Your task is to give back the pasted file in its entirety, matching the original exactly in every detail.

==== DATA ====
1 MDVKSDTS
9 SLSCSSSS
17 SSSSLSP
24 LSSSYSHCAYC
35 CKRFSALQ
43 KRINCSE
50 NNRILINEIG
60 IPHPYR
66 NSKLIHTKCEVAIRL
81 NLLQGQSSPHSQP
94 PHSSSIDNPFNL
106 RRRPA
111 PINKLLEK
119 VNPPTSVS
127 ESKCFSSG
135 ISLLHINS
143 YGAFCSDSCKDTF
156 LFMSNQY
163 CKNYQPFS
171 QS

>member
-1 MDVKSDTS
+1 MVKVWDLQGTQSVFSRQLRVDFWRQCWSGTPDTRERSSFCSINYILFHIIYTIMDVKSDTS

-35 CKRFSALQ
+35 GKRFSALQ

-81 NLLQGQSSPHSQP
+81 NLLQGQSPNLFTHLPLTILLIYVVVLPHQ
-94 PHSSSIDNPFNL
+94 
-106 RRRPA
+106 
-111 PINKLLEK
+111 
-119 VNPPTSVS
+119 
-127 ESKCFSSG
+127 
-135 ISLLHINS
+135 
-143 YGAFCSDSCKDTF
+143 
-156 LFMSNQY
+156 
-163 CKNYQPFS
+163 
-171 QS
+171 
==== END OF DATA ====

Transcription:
1 MDVKSDTS
9 SLSCSSSS
17 SSSSLSP
24 LSSSYSHCAYC
35 CKRFSALQ
43 KRINCSE
50 NNRILINEIG
60 IPHPYR
66 NSKLIHTKCEVAIRL
81 NLLQGQSSPHSQP
94 PHSSSIDNPFNL
106 RRRPA
111 PINKLLEK
119 VNPPTSVS
127 ESKCFSSG
135 ISLLHINS
143 YGAFCSDSCKDTF
156 LFMSNQY
163 CKNYQPFS
171 QS

>member
-1 MDVKSDTS
+1 MVKVWDLQGTQSVFSRQLRVDFWRQCWSGTPDTRERSSFCSINYILFHIIYTIMDVKSDTS

-35 CKRFSALQ
+35 GKRFSALQ

-81 NLLQGQSSPHSQP
+81 NLLQGQSPNLFTHLPLTILLIYVVVLPHQ
-94 PHSSSIDNPFNL
+94 
-106 RRRPA
+106 
-111 PINKLLEK
+111 
-119 VNPPTSVS
+119 
-127 ESKCFSSG
+127 
-135 ISLLHINS
+135 
-143 YGAFCSDSCKDTF
+143 
-156 LFMSNQY
+156 
-163 CKNYQPFS
+163 
-171 QS
+171 